Figure 5:  Fire Wall to Exterior Sheathing - Sealing the gypsum fire wall to the exterior sheathing where the firewall penetrates is a little tricky.  The fire wall needs to butt against the sheathing while separating the two intersecting walls.   And the exterior sheathing needs to span the gap to provide some shear.  This is where the framers earn their stripes.  Two strips of membrane and two beads of sealant do the trick.  You might be able to get away with a thick gasket running vertically up the metal C-Channel where it butts into the backside of the exterior sheathing – but I have been uneasy with this approach.  With the membrane strips I have multiple redundancy as I am sealing the gypsum fire wall to both interior frame walls separately from the frame walls being sealed to the exterior sheathing.

Now let’s get ugly…..off-set the adjacent units (Photograph 7, Photograph 8 and Photograph 9).  Ah, membrane strips to the rescue (Photograph 10 and Figure 6).  Not so ugly after all.

 

Photograph 7: Off-Set Adjacent Units – Note the protruding gypsum fire wall.

 

Photograph 8: More Off-Set Adjacent Units – Why do architects do this to us?

 

Photograph 9:  And Still More Off-Set Adjacent Units – Sure, lets go all the way up as far as we can so it can be so easy…. 

 

Photograph 10:  Membrane Strips – No so ugly after all.  Note the membrane strip over the top of the front of the wall – check out Figure 7 for the rationale.

 

Figure 6:  Off-Set Adjacent Units -  Membrane strips to the rescue.  Not so ugly after all.

 

Figure 7:  Air Sealing Top of Exterior Wall – Note the membrane strip sealing the exterior sheathing to the top plate and the bead of sealant sealing the gypsum board ceiling “lid” to the exterior top plate. 

You want ugly?  OK, now I give you ugly. Photograph 11 shows an interior wall intersecting the gypsum fire wall at a right angle.  This intersecting wall is also the wall that separates the garage from the interior conditioned space of the town house or row house.   And look above – look at the floor framing.  Open web floor trusses.  And look at the horizontal blocking of the fire wall frame wall where the garage demising wall intersects.  What a mess.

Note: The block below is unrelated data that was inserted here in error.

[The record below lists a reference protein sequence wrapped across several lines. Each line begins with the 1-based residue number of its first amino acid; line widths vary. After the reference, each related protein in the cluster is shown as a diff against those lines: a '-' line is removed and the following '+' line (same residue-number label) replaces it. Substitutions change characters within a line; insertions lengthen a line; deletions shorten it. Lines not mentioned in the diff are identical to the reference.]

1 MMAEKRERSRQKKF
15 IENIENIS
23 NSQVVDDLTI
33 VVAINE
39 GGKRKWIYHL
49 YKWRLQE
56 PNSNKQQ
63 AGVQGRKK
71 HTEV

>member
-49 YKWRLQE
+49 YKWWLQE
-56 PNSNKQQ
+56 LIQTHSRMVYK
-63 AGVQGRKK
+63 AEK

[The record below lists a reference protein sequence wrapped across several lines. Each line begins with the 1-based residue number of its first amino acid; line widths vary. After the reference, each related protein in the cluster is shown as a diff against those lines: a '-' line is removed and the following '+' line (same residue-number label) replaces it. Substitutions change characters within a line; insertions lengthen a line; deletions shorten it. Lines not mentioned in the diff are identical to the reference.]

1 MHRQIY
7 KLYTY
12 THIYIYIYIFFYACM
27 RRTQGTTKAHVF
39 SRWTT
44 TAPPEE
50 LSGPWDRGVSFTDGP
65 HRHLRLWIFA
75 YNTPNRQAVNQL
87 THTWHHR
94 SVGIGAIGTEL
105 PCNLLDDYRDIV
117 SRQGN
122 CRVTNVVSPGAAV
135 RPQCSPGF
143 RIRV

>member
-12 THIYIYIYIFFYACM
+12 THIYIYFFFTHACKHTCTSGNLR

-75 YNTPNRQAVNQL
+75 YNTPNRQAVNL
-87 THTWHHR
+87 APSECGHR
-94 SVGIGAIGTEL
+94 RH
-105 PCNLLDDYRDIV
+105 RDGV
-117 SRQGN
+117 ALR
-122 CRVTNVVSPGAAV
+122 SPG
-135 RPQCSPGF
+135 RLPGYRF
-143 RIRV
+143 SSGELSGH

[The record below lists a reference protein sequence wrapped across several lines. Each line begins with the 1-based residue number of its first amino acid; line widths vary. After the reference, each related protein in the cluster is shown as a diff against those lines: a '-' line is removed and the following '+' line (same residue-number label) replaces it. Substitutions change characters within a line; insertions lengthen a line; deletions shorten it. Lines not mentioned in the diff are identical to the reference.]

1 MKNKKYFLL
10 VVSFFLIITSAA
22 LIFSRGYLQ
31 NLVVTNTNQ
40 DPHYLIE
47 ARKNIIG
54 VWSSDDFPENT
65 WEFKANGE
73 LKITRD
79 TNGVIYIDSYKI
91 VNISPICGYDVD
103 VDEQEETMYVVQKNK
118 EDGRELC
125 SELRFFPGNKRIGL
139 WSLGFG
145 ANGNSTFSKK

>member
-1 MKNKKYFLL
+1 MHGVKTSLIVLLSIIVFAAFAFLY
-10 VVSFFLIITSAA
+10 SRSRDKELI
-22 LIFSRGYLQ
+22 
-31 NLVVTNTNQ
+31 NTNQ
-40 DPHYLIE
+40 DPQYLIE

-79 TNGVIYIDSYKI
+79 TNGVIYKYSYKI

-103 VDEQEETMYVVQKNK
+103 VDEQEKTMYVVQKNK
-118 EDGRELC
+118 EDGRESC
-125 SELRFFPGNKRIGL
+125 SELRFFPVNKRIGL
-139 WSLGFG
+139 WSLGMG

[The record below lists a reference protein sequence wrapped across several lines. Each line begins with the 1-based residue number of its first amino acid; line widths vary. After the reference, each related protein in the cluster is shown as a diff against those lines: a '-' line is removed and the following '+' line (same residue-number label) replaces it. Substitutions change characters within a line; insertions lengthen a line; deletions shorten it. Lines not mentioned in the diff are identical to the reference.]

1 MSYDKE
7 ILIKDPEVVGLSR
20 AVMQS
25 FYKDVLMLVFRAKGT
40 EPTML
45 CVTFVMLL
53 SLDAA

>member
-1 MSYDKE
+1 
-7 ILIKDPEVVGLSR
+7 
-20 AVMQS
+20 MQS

Where to start? 

 

Photograph 11:  Garage to House Intersection – This image shows an interior wall intersecting the gypsum fire wall at a right angle.  This intersecting wall is also the wall that separates the garage from the interior conditioned space of the townhouse or row house.   And look above – look at the floor framing.  Open web floor trusses.  And look at the horizontal blocking of the fire wall frame wall where the garage demising wall intersects.  What a mess. 

Check out Photograph 12 and Photograph 13.  Notice the OSB sheathing on the garage demising wall?  This gives us the clue to make this all work.  The OSB on the garage demising wall needs to extend into the fire wall framing as well as upward to the underside of the floor sheathing above. 

 

Photograph 12:  Air Sealing the Garage – Top of wall. Notice the OSB sheathing on the garage demising wall?  This gives us the clue to make this all work.  The OSB on the garage demising wall needs to extend into the fire wall framing as well as upward to the underside of the floor sheathing above.  The floor truss needs to line up flush with the outside face of the garage demising wall framing to support the OSB.  Now seal the top edge of the OSB to the underside of the floor sheathing.